A Fine Balance
As the year draws to an end the customary “Santa rally” for stocks may be on hold this year as uncertainty surrounds the new COVID strain –Omicron. Markets have become relatively immune from COVID news over the last six months, even as new strains have emerged and waves of infection come and go. However, this latest strain appears to have the attention of markets. It will be a couple of weeks yet before we have a clearer picture on the speed of transmission and severity of the new strain. In the meantime, investors are likely to remain on edge. In this environment, we have seen continued support for “COVID winners” (e.g. technology and healthcare sectors). Elsewhere, inflation isn’t going away and finally central banks (notably the Federal Reserve) are starting to accept this. More entrenched inflation next year will likely favour cyclical areas of the market. As we prepare for a new year, true portfolio balance –blending assets associated with growth and inflation –becomes even more important.
Just when we thought we were out of the woods, along comes another COVID curveball in the form of the Omicron strain which, at this early stage, appears to be one of the most infectious yet. Equity markets sold off aggressively on the news but stabilised somewhat into month end. As has become customary on COVID news, certain sectors fare better and worse as COVID sentiment swings. For now, we don’t think this is cause for a major market meltdown but an element of caution on the pace of recovery is merited. The base case is that this new strain becomes manageable.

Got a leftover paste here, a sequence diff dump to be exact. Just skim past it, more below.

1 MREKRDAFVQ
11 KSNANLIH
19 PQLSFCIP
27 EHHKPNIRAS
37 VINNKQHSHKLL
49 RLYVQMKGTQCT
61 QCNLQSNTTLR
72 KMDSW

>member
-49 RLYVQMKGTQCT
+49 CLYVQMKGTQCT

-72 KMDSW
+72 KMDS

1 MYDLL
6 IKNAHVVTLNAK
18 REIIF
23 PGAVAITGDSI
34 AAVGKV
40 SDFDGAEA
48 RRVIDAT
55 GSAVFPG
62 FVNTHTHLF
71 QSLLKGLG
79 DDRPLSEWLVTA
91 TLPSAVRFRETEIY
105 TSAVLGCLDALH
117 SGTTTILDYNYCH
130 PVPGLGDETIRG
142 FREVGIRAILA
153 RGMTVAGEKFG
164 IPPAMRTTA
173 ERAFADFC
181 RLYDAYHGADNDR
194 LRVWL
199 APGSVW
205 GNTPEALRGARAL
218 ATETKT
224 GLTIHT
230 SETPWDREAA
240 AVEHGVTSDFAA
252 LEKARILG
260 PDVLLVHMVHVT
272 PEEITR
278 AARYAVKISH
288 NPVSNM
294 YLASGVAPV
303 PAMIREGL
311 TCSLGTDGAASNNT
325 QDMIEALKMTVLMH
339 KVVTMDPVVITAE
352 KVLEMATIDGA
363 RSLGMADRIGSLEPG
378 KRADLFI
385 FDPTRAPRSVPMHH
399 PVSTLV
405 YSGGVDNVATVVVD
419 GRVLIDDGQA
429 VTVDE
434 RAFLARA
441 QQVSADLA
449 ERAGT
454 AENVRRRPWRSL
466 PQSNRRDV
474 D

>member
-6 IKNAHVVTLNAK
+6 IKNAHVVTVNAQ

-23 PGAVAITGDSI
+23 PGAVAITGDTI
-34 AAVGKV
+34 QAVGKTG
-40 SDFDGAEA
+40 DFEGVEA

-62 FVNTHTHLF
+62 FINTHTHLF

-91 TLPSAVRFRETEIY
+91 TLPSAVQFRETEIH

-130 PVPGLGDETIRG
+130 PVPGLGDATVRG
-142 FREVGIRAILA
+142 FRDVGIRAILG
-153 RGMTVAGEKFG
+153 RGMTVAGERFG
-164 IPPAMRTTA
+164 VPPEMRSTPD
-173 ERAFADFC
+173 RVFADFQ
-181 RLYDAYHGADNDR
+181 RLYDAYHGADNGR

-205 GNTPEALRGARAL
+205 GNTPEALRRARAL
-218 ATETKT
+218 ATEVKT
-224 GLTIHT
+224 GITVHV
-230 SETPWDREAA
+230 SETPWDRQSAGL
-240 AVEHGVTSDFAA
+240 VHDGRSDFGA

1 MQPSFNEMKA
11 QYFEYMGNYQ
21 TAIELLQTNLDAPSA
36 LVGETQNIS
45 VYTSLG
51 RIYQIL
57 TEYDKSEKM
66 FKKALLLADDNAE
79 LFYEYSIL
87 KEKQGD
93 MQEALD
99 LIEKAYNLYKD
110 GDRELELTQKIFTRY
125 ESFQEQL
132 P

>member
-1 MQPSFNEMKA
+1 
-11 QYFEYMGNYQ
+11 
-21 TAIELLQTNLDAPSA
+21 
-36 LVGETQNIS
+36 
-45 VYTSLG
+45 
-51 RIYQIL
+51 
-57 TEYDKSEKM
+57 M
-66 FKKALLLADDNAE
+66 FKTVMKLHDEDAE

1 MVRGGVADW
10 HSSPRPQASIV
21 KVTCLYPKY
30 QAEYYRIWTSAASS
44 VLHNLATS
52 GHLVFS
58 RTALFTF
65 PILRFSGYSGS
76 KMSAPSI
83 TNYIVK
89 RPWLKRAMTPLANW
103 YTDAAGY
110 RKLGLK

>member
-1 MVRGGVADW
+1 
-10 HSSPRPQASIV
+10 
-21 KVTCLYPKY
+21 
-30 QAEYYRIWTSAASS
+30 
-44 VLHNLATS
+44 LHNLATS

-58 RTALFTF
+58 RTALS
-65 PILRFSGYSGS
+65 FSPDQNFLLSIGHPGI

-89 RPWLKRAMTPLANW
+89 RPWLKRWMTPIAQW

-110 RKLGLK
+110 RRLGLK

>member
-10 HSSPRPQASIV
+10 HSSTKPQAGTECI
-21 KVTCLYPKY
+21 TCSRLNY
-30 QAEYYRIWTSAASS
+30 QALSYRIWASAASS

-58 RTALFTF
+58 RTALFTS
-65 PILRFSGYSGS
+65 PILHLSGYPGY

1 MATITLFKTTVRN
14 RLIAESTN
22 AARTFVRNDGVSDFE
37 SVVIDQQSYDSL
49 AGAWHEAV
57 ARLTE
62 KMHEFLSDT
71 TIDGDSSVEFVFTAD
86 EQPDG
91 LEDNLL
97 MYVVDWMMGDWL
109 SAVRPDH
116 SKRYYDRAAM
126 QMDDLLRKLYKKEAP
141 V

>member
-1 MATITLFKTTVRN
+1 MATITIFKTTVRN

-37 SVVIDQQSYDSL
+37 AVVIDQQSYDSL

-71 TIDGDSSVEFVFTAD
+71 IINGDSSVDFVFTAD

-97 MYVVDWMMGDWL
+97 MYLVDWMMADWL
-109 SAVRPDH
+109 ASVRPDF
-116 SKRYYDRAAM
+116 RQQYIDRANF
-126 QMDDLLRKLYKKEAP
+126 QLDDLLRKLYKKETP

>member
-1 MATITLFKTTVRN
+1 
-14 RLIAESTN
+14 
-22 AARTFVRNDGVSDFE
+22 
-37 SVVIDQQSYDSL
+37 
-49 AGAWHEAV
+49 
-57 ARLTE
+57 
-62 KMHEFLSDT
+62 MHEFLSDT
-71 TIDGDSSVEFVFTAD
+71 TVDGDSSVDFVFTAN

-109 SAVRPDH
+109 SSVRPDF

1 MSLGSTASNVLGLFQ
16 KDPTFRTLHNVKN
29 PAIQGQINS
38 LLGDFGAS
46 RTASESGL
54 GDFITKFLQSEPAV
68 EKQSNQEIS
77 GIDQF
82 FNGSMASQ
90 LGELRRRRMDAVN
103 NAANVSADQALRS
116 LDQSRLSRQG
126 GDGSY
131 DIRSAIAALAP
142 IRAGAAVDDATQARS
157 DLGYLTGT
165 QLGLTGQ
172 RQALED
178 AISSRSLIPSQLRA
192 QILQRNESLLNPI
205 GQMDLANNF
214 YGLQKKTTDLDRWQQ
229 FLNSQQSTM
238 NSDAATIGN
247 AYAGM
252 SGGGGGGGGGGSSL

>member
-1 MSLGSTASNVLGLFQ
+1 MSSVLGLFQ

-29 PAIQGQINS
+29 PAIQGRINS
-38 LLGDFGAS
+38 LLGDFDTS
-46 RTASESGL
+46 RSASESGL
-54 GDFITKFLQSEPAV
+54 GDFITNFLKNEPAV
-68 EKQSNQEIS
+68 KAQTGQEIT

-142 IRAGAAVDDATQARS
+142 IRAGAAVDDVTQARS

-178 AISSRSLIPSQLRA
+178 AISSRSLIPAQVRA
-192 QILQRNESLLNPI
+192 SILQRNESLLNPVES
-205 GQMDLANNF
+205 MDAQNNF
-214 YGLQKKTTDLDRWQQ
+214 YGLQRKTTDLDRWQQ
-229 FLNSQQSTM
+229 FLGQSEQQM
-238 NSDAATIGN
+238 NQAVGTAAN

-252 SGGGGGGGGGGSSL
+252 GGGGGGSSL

When we began the year we were confident that this would be a year of economic growth, but with some uncertainty of the magnitude and pace. Overall, it looks likely to be a very solid year for economic expansion globally as the world recovers from the pandemic and equity markets have, broadly, responded in a positive manner for the year. However, the second year of a recovery can often be more volatile for investors and returns not as strong. As we enter 2022, investors also have to contend with a macro environment not seen for several decades –that of significantly higher inflation. The narrative (from most central banks) for much of 2021 was that of “transitory” inflation, caused by idiosyncratic effects of the virus (such as a boom in used car sales). However, we have long argued that inflation is likely to be more entrenched and higher than central banks are giving credit. It appears that the US Federal Reserve has come round to this view –now looking to drop the “transitory” narrative from their inflation outlook and consider taking action to curb inflationary forces. In the event that inflation continues to run above trend and economic growth continues to rebound –our base case for 2022 -this will favour cyclical sectors. However, investors should balance inflation protection in portfolios with exposure to structural trends that continue to evolve in areas such as clean energy transition and ongoing digitalisation. These trends tend to favour quality growth sectors.
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